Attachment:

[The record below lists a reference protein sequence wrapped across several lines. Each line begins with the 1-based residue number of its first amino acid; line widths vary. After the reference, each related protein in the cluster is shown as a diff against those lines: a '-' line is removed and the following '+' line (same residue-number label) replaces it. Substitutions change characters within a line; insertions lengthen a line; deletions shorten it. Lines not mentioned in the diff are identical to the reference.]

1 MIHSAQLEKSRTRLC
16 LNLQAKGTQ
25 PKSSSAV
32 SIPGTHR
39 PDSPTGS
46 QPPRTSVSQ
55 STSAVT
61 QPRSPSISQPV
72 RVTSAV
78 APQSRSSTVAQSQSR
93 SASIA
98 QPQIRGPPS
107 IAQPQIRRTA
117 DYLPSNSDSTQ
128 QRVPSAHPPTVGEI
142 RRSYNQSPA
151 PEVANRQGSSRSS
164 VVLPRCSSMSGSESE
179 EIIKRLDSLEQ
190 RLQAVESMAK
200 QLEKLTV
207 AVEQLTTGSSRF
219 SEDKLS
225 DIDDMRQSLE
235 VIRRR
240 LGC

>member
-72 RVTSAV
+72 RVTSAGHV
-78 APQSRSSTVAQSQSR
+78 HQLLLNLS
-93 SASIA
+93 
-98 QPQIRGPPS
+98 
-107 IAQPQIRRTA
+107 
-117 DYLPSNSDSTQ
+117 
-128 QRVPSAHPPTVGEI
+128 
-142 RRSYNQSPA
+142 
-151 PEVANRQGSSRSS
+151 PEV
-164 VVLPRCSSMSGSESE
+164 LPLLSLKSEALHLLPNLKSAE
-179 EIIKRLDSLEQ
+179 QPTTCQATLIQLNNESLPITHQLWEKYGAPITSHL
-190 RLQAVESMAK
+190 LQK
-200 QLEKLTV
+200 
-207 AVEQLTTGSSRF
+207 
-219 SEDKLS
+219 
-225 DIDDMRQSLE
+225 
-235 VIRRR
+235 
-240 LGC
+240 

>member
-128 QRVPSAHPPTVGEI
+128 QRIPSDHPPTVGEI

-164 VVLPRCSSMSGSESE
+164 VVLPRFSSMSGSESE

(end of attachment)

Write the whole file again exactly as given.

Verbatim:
[The record below lists a reference protein sequence wrapped across several lines. Each line begins with the 1-based residue number of its first amino acid; line widths vary. After the reference, each related protein in the cluster is shown as a diff against those lines: a '-' line is removed and the following '+' line (same residue-number label) replaces it. Substitutions change characters within a line; insertions lengthen a line; deletions shorten it. Lines not mentioned in the diff are identical to the reference.]

1 MIHSAQLEKSRTRLC
16 LNLQAKGTQ
25 PKSSSAV
32 SIPGTHR
39 PDSPTGS
46 QPPRTSVSQ
55 STSAVT
61 QPRSPSISQPV
72 RVTSAV
78 APQSRSSTVAQSQSR
93 SASIA
98 QPQIRGPPS
107 IAQPQIRRTA
117 DYLPSNSDSTQ
128 QRVPSAHPPTVGEI
142 RRSYNQSPA
151 PEVANRQGSSRSS
164 VVLPRCSSMSGSESE
179 EIIKRLDSLEQ
190 RLQAVESMAK
200 QLEKLTV
207 AVEQLTTGSSRF
219 SEDKLS
225 DIDDMRQSLE
235 VIRRR
240 LGC

>member
-72 RVTSAV
+72 RVTSAGHV
-78 APQSRSSTVAQSQSR
+78 HQLLLNLS
-93 SASIA
+93 
-98 QPQIRGPPS
+98 
-107 IAQPQIRRTA
+107 
-117 DYLPSNSDSTQ
+117 
-128 QRVPSAHPPTVGEI
+128 
-142 RRSYNQSPA
+142 
-151 PEVANRQGSSRSS
+151 PEV
-164 VVLPRCSSMSGSESE
+164 LPLLSLKSEALHLLPNLKSAE
-179 EIIKRLDSLEQ
+179 QPTTCQATLIQLNNESLPITHQLWEKYGAPITSHL
-190 RLQAVESMAK
+190 LQK
-200 QLEKLTV
+200 
-207 AVEQLTTGSSRF
+207 
-219 SEDKLS
+219 
-225 DIDDMRQSLE
+225 
-235 VIRRR
+235 
-240 LGC
+240 

>member
-128 QRVPSAHPPTVGEI
+128 QRIPSDHPPTVGEI

-164 VVLPRCSSMSGSESE
+164 VVLPRFSSMSGSESE